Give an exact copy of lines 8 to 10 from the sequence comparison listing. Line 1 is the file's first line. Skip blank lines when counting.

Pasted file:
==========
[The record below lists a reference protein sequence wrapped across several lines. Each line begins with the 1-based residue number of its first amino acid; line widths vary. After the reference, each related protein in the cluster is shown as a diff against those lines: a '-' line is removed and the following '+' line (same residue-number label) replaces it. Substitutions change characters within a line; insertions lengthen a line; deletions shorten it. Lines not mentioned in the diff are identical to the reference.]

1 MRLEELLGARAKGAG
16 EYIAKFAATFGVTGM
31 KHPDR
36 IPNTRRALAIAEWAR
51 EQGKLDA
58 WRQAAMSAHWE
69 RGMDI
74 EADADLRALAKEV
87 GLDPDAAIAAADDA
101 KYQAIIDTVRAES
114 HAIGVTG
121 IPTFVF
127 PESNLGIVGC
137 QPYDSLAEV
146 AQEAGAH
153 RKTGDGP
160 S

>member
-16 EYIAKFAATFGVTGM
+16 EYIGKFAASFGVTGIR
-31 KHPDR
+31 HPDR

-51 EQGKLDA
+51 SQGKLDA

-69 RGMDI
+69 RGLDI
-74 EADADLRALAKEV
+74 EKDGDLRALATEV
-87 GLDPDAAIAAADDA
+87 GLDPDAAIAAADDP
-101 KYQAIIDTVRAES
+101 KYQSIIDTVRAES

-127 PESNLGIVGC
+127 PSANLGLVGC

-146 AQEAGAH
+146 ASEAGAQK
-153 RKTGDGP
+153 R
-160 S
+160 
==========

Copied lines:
69 RGMDI
74 EADADLRALAKEV
87 GLDPDAAIAAADDA